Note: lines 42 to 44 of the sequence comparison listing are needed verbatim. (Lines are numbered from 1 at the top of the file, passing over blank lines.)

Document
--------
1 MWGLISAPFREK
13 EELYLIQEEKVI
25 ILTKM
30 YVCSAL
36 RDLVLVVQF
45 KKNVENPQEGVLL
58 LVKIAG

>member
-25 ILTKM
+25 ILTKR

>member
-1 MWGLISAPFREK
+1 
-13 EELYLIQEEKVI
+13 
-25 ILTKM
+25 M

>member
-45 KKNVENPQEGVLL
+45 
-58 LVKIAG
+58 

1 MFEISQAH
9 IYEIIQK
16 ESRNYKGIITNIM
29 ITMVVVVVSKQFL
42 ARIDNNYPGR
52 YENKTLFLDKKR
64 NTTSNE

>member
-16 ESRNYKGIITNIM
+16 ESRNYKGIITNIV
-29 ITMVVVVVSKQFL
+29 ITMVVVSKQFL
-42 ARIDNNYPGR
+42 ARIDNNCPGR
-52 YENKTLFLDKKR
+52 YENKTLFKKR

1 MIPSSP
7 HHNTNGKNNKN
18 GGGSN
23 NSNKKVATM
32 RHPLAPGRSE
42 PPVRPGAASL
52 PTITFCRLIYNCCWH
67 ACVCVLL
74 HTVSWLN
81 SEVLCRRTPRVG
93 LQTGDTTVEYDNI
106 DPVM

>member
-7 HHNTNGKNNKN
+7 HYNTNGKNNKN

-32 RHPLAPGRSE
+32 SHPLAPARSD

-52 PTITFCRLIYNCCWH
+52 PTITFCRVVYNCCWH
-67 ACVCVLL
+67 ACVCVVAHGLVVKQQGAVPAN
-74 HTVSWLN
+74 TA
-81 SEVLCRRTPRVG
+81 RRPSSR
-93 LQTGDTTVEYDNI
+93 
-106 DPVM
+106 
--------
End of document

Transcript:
23 NSNKKVATM
32 RHPLAPGRSE
42 PPVRPGAASL